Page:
Many of us talk about having confidence. Some of us have confidence in ourselves, confidence in our abilities, confidence in our team, confidence that all will be good in the world.
There are many things that can give you confidence, like preparing for a task, studying for a test, or even small efforts like arriving to a task on time. Have you ever wondered about having too little or too much confidence?
Confidence is defined as a feeling of self-assurance arising from one’s appreciation of one’s own abilities or qualities. Sometimes, we have lots of confidence, and other times confidence is hard to come by. Some people rarely feel confident, while others feel confident in most things they do.
Preparation can change your level of confidence. Studying hard can make you confident for the big test while partying the night before the test might make you feel less than confident.
Mark Twain captured the essence and importance of confidence when he said, “A man cannot be comfortable without his own approval.” Having confidence in yourself and in your decisions is critical to feeling good about yourself and your future. Not having confidence can affect your decisions and your whole outlook.
But can we have too much confidence? Being over-confident often looks and feels like arrogance. Overconfidence can be just as bad as no confidence.
Perhaps the best example of over-confidence is captured by the poem Casey at the Bat written in 1888 by Ernest Thayer. It depicts a baseball team, the Mudville nine (implied to be the home team). Mudville is losing by two runs in its last inning. Both the team and its 5,000 fans believe they can win if Casey, Mudville’s star player, gets to bat. However, Casey is scheduled to be the fifth batter of the inning, and the first two batters (Cooney and Barrows) fail to get on base. The next two batters (Flynn and Jimmy Blake) are perceived to be weak hitters with little chance of reaching base to allow Casey a chance to bat.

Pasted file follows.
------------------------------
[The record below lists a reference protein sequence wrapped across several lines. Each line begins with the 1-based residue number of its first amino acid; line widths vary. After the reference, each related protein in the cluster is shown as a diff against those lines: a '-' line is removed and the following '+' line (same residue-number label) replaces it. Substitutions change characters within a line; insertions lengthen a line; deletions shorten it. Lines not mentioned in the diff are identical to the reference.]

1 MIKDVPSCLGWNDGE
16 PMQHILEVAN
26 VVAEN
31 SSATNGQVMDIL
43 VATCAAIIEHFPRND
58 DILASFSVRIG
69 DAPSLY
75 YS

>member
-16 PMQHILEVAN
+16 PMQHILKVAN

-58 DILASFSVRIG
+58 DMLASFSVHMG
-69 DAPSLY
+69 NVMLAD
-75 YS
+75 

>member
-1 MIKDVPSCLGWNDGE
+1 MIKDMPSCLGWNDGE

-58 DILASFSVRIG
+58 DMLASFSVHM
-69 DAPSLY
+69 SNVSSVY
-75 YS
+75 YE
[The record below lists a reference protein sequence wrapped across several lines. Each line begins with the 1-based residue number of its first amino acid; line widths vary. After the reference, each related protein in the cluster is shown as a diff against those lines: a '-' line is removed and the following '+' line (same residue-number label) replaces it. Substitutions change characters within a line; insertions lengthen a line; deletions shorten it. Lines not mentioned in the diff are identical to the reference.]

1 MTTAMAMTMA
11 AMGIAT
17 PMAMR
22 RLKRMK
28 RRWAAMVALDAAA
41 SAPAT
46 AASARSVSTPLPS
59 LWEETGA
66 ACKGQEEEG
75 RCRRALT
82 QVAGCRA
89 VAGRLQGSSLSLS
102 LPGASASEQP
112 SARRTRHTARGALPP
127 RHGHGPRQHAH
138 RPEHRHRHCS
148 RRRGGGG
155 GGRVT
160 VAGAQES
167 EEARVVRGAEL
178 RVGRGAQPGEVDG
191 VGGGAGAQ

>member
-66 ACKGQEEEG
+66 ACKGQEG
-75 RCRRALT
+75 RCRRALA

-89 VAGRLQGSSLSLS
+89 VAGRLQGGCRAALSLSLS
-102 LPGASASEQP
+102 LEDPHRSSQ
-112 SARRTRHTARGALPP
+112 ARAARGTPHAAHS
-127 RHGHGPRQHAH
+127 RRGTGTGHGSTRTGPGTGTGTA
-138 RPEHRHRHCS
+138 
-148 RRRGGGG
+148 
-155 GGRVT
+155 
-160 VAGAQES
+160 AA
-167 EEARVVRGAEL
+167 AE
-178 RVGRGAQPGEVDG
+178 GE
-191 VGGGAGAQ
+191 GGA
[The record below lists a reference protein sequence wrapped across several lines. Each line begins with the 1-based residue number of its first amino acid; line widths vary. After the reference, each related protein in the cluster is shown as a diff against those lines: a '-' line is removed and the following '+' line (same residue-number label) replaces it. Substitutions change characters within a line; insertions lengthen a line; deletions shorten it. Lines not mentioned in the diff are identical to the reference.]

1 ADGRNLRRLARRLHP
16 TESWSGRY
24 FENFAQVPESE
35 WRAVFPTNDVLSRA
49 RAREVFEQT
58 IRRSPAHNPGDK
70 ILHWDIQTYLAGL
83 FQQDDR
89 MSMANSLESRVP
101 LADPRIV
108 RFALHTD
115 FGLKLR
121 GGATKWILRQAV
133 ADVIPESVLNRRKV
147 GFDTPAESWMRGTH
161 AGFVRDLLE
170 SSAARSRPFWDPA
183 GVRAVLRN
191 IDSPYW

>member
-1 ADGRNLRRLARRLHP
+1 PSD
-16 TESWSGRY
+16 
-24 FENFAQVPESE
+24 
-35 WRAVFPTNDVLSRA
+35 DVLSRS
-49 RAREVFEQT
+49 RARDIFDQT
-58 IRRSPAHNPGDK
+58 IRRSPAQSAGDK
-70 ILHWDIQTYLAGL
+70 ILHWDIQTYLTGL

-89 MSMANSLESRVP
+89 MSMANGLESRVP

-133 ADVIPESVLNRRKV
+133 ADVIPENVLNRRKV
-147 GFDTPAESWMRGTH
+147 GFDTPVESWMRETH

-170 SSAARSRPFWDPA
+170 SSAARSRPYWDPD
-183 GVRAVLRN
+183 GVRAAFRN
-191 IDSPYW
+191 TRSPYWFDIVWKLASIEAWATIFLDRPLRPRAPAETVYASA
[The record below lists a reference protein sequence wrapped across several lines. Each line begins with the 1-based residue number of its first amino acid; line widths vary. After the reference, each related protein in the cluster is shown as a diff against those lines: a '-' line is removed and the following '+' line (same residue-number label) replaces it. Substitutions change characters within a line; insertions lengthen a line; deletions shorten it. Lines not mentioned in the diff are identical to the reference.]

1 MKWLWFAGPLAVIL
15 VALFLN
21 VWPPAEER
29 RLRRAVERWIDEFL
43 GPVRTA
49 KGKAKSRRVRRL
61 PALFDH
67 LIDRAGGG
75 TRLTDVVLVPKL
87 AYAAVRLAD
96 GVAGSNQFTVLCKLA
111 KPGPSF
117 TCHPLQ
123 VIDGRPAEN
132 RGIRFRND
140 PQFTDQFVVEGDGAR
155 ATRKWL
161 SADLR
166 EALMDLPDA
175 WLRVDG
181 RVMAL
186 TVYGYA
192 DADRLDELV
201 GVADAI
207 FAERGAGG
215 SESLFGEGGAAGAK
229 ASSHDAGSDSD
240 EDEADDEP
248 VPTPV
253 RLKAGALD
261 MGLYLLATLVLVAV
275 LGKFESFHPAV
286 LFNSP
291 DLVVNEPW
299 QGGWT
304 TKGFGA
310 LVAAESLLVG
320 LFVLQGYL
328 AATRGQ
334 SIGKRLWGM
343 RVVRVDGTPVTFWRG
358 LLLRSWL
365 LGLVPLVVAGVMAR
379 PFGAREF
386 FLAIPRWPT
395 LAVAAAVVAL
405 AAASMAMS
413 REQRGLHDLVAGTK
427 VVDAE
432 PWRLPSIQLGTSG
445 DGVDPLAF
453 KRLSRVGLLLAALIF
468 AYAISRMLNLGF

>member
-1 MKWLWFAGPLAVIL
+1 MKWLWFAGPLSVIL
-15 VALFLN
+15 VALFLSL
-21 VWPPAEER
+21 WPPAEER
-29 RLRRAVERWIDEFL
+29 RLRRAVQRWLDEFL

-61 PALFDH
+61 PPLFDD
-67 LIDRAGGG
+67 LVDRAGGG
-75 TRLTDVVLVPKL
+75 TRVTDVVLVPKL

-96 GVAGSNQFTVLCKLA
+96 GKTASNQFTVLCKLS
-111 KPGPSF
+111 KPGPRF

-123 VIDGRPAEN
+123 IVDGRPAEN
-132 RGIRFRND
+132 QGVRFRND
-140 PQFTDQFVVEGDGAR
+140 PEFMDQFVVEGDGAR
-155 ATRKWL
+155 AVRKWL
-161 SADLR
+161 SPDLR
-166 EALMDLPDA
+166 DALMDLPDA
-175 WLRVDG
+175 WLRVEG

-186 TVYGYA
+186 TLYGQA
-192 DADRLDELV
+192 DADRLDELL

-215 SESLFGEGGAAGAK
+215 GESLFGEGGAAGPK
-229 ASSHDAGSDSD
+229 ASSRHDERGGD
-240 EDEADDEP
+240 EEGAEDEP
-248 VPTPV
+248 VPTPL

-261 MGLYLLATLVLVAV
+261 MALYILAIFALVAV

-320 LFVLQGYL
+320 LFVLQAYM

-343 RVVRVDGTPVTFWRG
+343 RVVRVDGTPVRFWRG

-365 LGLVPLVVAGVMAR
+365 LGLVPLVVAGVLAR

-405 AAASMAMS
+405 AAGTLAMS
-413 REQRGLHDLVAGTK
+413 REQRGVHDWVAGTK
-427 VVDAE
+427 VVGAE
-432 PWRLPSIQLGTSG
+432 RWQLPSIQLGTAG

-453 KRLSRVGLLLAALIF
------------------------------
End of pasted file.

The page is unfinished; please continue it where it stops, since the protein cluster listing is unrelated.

Surprisingly, Flynn hits a single, and Blake follows with a double that allows Flynn to reach third base. Both runners are now in scoring position and Casey represents the potential winning run. Casey is so sure of his abilities that he does not swing at the first two pitches, both called strikes. On the last pitch, the overconfident Casey strikes out swinging, ending the game and sending the crowd home unhappy.
The poem concludes with the famous verse:
“And somewhere men are laughing, and somewhere children shout,
But there is no joy in Mudville – mighty Casey has struck out.”
Sometimes, being too confident can hurt the team and the cause. Be prepared, and just the right amount of confidence will often follow!
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Jeffrey Bellomo, Esq.